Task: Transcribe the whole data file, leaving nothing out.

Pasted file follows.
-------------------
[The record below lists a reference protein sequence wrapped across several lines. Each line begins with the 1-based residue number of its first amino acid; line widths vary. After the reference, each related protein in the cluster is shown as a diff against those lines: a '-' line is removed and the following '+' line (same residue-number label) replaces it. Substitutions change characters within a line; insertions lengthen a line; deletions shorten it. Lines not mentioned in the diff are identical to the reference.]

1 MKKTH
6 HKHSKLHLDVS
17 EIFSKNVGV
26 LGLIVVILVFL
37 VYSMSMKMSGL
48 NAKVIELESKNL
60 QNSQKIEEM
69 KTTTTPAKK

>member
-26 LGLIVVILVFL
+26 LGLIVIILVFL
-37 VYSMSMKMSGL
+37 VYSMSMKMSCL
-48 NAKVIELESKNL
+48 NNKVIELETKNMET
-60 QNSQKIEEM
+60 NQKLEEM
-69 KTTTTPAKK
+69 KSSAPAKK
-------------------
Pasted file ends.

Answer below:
[The record below lists a reference protein sequence wrapped across several lines. Each line begins with the 1-based residue number of its first amino acid; line widths vary. After the reference, each related protein in the cluster is shown as a diff against those lines: a '-' line is removed and the following '+' line (same residue-number label) replaces it. Substitutions change characters within a line; insertions lengthen a line; deletions shorten it. Lines not mentioned in the diff are identical to the reference.]

1 MKKTH
6 HKHSKLHLDVS
17 EIFSKNVGV
26 LGLIVVILVFL
37 VYSMSMKMSGL
48 NAKVIELESKNL
60 QNSQKIEEM
69 KTTTTPAKK

>member
-26 LGLIVVILVFL
+26 LGLIVIILVFL
-37 VYSMSMKMSGL
+37 VYSMSMKMSCL
-48 NAKVIELESKNL
+48 NNKVIELETKNMET
-60 QNSQKIEEM
+60 NQKLEEM
-69 KTTTTPAKK
+69 KSSAPAKK